As we presented in the last article, we will focus, in this article, on the simple steps anyone can take to improve their retirement planning strategy. Time is of the essence. If you feel you have not saved well for retirement, by making these three simple steps a habit now, you will reap exponential benefits later.
Step One: Budget
First, review your family budget and immediately reduce the unnecessary cash outflows. These may be subscriptions to magazines never read, automatic renewals for insurance on your vehicles that are costing more than your 10-year old car is worth and those movie channels that are never watched since the kids moved out. Now, I know what you are thinking. “This isn’t that much money each month.” You are correct in the short-term sense; however, if you have more than 5 years until your desired retirement date the sum of funds can amount to a significant support for your future.
Step Two: Maximization
Second, immediately maximize your employer-provided return plan contributions. Remember, if you are age 50 or older, you may contribute an additional $6,000 per year as a “catch-up” for failing to fully fund a 401(k) plan in your younger years. The total for 2019 that you may defer from your salary is $25,000 if you at least age 50. This amount of funding for the next 5 years will add at least $125,000 (not including growth or employer matching) to your retirement funds.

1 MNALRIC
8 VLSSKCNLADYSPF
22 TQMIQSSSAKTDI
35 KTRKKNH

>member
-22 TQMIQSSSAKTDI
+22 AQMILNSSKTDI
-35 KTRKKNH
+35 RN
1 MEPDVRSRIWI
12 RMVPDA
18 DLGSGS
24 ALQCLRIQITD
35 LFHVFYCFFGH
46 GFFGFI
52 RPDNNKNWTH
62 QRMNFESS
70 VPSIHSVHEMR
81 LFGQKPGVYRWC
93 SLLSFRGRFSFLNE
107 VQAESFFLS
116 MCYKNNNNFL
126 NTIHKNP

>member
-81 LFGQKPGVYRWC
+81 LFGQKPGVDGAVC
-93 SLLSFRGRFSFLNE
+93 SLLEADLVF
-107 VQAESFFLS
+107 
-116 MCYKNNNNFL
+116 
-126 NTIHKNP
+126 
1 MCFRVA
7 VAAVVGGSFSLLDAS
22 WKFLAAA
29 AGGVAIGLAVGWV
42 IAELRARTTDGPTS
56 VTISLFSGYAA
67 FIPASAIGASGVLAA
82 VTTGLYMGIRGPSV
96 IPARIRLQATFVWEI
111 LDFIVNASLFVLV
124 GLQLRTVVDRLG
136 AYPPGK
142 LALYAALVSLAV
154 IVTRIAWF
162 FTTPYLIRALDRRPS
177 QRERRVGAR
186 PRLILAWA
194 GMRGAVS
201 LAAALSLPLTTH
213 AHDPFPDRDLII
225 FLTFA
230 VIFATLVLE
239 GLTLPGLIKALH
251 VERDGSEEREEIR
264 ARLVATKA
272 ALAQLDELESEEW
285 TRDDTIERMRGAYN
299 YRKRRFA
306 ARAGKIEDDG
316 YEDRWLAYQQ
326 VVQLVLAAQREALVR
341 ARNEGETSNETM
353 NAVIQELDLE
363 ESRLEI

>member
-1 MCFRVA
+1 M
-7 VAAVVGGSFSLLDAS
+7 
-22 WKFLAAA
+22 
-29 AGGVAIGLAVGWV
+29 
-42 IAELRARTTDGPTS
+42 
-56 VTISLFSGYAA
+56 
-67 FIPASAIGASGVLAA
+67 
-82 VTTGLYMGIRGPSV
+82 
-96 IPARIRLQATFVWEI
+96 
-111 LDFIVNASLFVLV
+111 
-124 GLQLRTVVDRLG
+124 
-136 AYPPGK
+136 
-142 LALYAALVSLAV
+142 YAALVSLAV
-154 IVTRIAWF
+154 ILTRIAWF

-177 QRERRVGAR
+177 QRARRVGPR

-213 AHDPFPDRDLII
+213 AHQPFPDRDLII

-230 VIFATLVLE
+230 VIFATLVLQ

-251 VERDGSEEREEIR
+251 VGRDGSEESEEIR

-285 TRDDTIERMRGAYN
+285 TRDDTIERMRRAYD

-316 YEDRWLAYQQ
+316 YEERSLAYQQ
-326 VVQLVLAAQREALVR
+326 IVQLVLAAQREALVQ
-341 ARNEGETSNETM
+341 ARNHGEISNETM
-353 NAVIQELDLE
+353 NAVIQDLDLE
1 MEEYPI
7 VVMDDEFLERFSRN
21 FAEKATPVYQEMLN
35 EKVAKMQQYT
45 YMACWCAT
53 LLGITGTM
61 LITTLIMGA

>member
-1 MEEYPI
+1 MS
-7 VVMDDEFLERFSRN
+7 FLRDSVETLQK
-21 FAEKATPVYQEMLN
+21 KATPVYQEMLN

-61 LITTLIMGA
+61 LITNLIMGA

If you are self-employed, review your company’s cash flow and find ways to fully fund a Simplified Employee Pension Plan (SEP). You may contribute up to 25% of your salary or $56,000 whichever is lower for 2019. If you were to establish your budget for accumulating the maximum amount for the next five years, you would contribute an additional $280,000 (not including market returns) for your retirement support.
Step Three: Asset Allocation
Third, review your investment asset allocation. Recent economic data reports the Dow Jones Industrial Average and Standard & Poors 500 Indices are at record highs. Do not anticipate these returns for your retirement planning. We use a phrase in planning, “Plan for the worst and hope for the best.” Your investment allocation during retirement will most likely be different than your investment strategy for the accumulation phase of your life.
Forget about the past and your lost opportunities. You can only control the present. Start today in making positive decisions and change your future. I purposely used the word “immediately” several times in this column to impart to you the importance of taking action now. By preparing a plan and following the strategy, no matter what anyone else does, you may improve your chances for a happier and better retirement.
Concerned about the adequacy of your assets for retirement? It is time to take action. Seek out the guidance of a Certified Financial PlannerTM practitioner to gain the strategies needed to live life on your own terms. You will be glad you did.